BPD: Overcoming the Constant Crisis

By
January 22, 2015
BPD: Overcoming the Constant Crisis

BPD overcoming crisisBorderline Personality Disorder is an intense condition. Reflecting back upon the early days of my suffering from BPD, particularly before I was properly diagnosed but definitely suffering, this fact is quite evident.

It seemed that I was almost always in crisis. Sure, there were those periods of time when things were going smoothly, and I was able to keep my composure and keep myself together, but those times were short-lived. I didn’t have the necessary tools, or skills, to cope effectively when my emotional intensity got unmanageable, and I was unable to handle the distress. This lead to me acting out on impulsive behaviors that, while they helped me feel better in the moment, ultimately caused more long-term damage and shame.

I’ve always been an “emotionally sensitive” person. Now that I’m in recovery, I do not consider this to be a detriment. Being emotionally sensitive allows me to feel deeply, to connect with others on deeper levels, and has been the fuel for many of my creative endeavors, especially my writing. It has been the force behind my decision to be a vegetarian (borderline vegan). It has allowed me to tap into and extend immense compassion, especially once I learned the skills to release judgments. (Disclaimer: I am still working on releasing judgments.)

By learning to manage the symptoms of emotional intensity and dysregulation that come with being an emotionally sensitive person or having borderline personality disorder, we can use these aspects of ourselves in positive ways. Prior to that, though, experiencing our emotions at a level that is so intense that we become dysregulated can lead to so many problems and ultimately a downward spiral.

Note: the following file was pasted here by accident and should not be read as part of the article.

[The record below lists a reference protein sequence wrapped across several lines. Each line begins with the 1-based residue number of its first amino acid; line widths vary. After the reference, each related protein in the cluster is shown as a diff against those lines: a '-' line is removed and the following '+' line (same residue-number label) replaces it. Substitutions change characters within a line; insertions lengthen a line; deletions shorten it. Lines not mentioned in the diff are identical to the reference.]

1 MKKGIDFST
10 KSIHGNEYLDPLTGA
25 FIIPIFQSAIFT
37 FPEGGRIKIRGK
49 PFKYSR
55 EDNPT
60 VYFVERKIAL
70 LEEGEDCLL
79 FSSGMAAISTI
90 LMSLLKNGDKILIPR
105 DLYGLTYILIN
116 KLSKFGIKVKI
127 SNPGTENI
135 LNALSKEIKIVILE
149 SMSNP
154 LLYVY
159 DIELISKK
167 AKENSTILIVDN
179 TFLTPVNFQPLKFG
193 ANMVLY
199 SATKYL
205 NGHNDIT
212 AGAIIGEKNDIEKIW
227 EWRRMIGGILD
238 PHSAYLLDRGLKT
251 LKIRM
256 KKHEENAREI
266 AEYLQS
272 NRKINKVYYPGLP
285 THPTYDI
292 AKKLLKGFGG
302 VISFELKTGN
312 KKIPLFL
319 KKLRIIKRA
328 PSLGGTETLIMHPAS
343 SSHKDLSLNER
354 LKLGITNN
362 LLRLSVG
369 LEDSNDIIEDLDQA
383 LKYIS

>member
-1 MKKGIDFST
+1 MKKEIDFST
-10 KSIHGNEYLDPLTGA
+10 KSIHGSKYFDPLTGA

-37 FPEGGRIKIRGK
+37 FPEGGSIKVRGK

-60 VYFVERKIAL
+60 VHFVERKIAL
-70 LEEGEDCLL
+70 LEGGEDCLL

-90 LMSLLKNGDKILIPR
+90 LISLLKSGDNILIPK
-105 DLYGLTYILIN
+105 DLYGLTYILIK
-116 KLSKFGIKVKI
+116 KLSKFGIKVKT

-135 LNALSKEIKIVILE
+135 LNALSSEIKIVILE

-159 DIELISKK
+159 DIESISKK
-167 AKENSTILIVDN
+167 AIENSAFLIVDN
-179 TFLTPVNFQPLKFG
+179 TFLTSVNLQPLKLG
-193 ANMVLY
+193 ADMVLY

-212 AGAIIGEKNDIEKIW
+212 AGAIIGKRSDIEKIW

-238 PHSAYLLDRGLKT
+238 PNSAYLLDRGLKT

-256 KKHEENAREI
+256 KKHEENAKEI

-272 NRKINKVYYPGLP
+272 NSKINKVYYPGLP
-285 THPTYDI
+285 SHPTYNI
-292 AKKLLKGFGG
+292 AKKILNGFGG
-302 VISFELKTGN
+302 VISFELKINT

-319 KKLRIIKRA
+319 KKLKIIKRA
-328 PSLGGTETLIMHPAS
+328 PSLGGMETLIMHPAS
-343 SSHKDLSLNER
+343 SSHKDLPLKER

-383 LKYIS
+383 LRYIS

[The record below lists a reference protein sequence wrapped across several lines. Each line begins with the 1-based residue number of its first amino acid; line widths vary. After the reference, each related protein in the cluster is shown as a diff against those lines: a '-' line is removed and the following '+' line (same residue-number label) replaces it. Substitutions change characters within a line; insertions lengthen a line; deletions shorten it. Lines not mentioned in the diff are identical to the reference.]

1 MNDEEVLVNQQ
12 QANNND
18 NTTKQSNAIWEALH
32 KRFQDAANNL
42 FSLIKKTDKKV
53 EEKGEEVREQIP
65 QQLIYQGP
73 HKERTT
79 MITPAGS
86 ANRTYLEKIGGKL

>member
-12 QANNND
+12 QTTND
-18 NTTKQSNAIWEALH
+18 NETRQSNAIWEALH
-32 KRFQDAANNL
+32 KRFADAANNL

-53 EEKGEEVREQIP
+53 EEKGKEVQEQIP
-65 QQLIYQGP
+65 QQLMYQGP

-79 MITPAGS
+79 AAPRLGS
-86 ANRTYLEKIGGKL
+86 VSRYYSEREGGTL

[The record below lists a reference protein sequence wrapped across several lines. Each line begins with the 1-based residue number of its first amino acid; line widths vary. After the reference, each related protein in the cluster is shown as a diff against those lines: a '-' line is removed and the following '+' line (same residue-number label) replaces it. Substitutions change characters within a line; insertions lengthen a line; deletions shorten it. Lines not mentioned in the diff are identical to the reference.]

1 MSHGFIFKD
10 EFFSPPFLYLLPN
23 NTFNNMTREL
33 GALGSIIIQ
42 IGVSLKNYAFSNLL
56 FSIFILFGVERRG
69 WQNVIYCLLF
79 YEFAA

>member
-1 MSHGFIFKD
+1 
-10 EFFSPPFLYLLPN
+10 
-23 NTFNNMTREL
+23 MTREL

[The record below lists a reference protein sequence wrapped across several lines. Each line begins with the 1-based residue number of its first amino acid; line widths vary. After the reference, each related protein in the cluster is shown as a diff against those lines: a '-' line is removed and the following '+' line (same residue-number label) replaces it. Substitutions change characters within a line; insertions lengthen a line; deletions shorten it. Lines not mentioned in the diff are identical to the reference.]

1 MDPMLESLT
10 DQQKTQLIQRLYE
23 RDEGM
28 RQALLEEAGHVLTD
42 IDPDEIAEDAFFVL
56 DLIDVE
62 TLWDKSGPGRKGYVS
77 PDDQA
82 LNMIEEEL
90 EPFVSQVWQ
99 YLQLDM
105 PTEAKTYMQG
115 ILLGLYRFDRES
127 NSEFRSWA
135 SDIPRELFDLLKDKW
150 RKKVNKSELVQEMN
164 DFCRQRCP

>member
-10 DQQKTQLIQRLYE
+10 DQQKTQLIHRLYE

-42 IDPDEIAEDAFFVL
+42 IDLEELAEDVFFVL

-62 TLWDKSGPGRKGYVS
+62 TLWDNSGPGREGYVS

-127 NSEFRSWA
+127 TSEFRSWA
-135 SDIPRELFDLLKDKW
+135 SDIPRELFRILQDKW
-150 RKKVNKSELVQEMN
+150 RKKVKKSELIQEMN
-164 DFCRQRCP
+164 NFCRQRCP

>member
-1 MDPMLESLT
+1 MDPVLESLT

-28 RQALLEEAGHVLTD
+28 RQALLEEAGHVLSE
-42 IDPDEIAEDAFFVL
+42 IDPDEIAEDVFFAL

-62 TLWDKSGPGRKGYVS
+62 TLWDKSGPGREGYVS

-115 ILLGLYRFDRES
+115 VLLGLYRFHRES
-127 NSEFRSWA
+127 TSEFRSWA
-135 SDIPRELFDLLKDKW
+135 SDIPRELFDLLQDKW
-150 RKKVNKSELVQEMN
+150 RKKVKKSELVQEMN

Before learning skills to manage my symptoms, I found myself almost always having a crisis in my life that I believed required someone else to rescue or help me. I didn’t feel whole. I felt alone and afraid. I felt disconnected and different. For lack of a better word, I honestly felt insane. Sometimes I would get so discouraged and depressed, because I believed that this was what my life was going to look like forever…and it probably would have had I not reached rock bottom and sought the help I needed.

Recovering from BPD does not mean that life will be free of pain or intense emotions. It means that we will live in confidence that we can skillfully and effectively handle these aspects of life and build a life that we consider truly worth living. As Dr. Marsha Linehan says, “Life can be worth living, even when there is pain.”

If you suffer from BPD or even suspect you do, please do not wait to get the help you need to heal and turn your life around.

Thanks for reading.

More soon.

In kindness,
Debbie

 

At OPI Intensive, we offer compassionate, clinically sophisticated intensive residential help for young adult men and women who suffer from borderline personality disorder or BPD traits, including genetic testing to determine the best course for medications, if needed. Rather than a sterile, hospital-like environment, we offer beautiful accommodations in luxury apartments just outside of Los Angeles.  At OPI Intensive, we treat the individual, not the diagnosis.  Our clinical team is made up of a diverse community of passionate, highly skilled individuals working together with you to help you find your joy and express it.   For more information on OPI Intensive residential programs and our measures to help young adults with Borderline Personality Disorder, call us at 866-661-3982 or click HERE to submit an online form. We’ll be in touch promptly.